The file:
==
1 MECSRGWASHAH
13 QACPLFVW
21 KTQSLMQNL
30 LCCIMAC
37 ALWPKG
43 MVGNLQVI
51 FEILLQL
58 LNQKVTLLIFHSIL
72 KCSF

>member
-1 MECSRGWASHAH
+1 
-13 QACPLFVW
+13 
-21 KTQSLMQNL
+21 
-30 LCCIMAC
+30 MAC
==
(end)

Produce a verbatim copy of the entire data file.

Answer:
1 MECSRGWASHAH
13 QACPLFVW
21 KTQSLMQNL
30 LCCIMAC
37 ALWPKG
43 MVGNLQVI
51 FEILLQL
58 LNQKVTLLIFHSIL
72 KCSF

>member
-1 MECSRGWASHAH
+1 
-13 QACPLFVW
+13 
-21 KTQSLMQNL
+21 
-30 LCCIMAC
+30 MAC